If we look at Bitcoin’s past trends, it doesn’t seem over ambitious to claim that there is likely to be an upswing towards the end of 2018. If that happens and you sell now, then you stand to lose money.

ICOs are the real ‘bubble’

Assia told Business Insider that one thing to look at in the crypto market is the number of startups issuing tokens in ICOs. He believes that “95% of them will end up as nothing, because that’s startup funding.” What he means is that the majority of tokens will simply fade away, leaving the strongest ones to lead the crypto market. These are probably going to be Bitcoin, Ethereum, Litecoin and a few more.

Dominik Schiener, creator of IOTA said earlier this year that he expects less than 10 of the 1,400 crypto projects that have started in the last year to survive. That’s quite a radical figure.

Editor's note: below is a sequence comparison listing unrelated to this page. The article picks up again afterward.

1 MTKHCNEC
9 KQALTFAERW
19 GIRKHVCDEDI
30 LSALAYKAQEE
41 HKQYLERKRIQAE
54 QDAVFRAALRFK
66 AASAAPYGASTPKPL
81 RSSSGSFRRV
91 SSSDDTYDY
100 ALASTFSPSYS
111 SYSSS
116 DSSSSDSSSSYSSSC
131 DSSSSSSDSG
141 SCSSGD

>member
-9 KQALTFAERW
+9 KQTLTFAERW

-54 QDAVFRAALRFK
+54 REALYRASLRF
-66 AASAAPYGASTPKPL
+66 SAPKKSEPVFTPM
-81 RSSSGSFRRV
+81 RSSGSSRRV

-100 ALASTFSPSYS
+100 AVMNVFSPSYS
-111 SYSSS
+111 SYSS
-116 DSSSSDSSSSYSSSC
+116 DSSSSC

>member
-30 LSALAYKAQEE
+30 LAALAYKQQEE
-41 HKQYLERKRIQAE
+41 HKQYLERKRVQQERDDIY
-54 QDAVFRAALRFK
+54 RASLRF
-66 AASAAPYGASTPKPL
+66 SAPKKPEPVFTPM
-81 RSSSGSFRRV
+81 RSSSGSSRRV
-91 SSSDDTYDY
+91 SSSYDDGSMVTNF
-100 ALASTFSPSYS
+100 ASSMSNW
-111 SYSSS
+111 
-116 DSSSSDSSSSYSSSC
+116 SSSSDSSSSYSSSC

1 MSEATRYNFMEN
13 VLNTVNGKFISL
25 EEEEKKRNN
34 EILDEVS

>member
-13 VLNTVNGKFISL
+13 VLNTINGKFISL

Neither Assia or Schiener are sceptical about crypto; they are both supporters of the sector, but what they are saying is that as with the dotcom era, many projects will get funding but not survive. However, those that do are likely to transform the world and make their investors big money.

What Assia is really saying is that it is ICOs that are ‘the bubble’, not cryptocurrencies or the blockchain. Many of them simply aren’t viable. But their demise will pave the way for true cryptocurrencies to succeed in the future.

We may not be in quite the same situation as Apple stock holders were in 2001, but it has a ring of familiarity. Still, if we remember that correctly, after that massive sell-off, Apple’s stock went on to gain a staggering amount of value, and who is to say that crypto won’t do exactly the same. It might look like a washout at the moment, but give crypto time and you might be glad you held on to your assets.

The East-West ICO Divide


The saying “East is East and West is West” curiously even applies to ICOs. You might have assumed that there was a universal view of ICOs, but it isn’t so: in the West, enthusiastic support for an ICO is primarily based on the ‘ideas’ that the ICO platform brings to the blockchain party, while in the East they are much more concerned about the ICO’s ability to generate a return on investment.